Sept. 27, 2013
By Jerry Hill
Baylor Bear Insider
If he hadn't recognized Walter Abercrombie's voice on the other end of the phone, Jerry Marcontell would have guessed that it was just one of his friends trying to pull a cruel prank on him.
Nearly 56 years after he last suited up for the Bears, Marcontell was more than a little surprised to get a call from Abercrombie notifying him that he had been elected to the Baylor Athletic Hall of Fame.
"After getting over the initial shock, I was filled with dual emotions of really being elated and at the same time a deep sense of humility, being included in such a group of really outstanding, great athletes from the past at Baylor," said the 77-year-old Marcontell, a consensus All-Southwest Conference end for the Bears in 1956.
Marcontell can count himself in that group, joining a 2013 class of inductees that includes Texas Rangers outfielder David Murphy (baseball), NCAA champion quarter-miler Brandon Couts (track and field), women's basketball All-American Sheila Lambert, longtime NBA player Brian Skinner (men's basketball) and former football standout Walter "Pinkie" Palmer.
"I feel undeserving, but I'm not going to give it back," joked Marcontell.
Despite coming from a small Class 1A school, Cedar Bayou (Texas), Marcontell was heavily recruited. "That was Bear Bryant's first year at Texas A&M, and they really put a push on. But I had always wanted to go to Baylor. That was my school," he said.
Playing for George Sauer, an "offensive genius for that time," Marcontell said no player would even think about "being cross or insubordinate to him."
After a 5-5 finish in his first year on varsity, the Bears came back the next year to go 9-2 overall and upset second-ranked Tennessee, 13-7, in the Sugar Bowl. Along the way, they swept inter-sectional games on the road at California, Maryland and Nebraska.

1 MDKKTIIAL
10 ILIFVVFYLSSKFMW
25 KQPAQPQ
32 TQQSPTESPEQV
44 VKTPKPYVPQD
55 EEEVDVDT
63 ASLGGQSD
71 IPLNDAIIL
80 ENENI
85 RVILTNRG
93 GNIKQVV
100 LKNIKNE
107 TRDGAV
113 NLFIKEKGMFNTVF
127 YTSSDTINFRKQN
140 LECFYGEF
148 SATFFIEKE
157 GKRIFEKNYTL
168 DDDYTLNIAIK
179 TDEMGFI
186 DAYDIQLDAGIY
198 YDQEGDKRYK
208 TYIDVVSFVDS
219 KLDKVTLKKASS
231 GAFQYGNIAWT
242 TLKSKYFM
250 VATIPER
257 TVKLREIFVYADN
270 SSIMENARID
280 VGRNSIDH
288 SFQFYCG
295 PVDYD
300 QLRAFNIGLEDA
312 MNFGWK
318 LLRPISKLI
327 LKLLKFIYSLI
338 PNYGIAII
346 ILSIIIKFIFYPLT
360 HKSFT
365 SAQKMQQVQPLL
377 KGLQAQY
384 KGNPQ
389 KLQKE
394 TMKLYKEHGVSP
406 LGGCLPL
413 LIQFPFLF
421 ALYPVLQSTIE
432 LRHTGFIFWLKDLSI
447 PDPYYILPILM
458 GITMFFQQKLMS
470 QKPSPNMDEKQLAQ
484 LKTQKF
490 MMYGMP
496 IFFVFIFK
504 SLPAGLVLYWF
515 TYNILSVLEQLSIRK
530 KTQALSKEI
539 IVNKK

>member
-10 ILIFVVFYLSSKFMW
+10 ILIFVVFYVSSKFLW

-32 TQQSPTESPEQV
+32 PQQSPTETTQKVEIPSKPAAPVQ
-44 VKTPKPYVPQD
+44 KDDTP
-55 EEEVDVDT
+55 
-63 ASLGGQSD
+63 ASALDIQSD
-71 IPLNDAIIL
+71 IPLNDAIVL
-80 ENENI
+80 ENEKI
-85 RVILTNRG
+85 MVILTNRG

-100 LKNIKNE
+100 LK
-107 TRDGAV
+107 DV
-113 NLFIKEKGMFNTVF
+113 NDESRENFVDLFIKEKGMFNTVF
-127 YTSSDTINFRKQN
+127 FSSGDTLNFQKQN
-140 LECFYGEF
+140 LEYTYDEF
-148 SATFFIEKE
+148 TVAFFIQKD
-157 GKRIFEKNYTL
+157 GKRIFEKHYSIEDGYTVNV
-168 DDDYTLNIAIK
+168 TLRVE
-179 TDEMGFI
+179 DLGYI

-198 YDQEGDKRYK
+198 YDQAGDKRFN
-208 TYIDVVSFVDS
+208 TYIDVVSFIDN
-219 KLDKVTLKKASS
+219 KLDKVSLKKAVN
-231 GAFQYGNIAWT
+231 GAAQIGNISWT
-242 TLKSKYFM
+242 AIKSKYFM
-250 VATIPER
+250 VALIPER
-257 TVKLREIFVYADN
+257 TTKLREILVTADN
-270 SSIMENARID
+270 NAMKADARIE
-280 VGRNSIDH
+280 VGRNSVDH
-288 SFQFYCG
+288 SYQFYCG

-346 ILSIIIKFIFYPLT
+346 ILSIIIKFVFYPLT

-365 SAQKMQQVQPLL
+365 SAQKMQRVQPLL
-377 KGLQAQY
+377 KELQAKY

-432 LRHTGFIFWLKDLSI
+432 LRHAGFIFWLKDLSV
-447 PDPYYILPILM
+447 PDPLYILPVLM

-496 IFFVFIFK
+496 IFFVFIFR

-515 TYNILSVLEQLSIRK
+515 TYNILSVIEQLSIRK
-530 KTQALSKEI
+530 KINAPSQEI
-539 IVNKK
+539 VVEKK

"We didn't really consider playing those big schools as tough as playing our Southwest Conference neighbors like TCU and Rice, who along with Baylor were the dominant teams of the decade of the `50s," Marcontell said.
Baylor went through a two-game swoon during the middle of the season, losing to seventh-ranked A&M and TCU by a combined seven points, before finishing the year on a five-game winning streak.
"At the end of the year, I think we could have beaten anybody," said Marcontell, a two-way player at offensive and defensive end.
The week of the Sugar Bowl, Marcontell remembers staying in the swank Roosevelt Hotel in New Orleans, La., "but they kept a very tight rein on us."
"We had an early curfew. Only thing I can remember is a bunch of teammates getting cleared to go to a movie one night," he said. "But other than that, we just stayed in. Bourbon Street was definitely off-limits. Mainly, it was just going to the practice field and being around the hotel for meetings."
Playing against second-ranked Tennessee and Heisman Trophy winner Johnny Majors, Baylor held the single-wing Volunteers to just 149 yards and pulled off a stunning victory in the Sugar Bowl, finishing the year as the No. 11 team in the nation.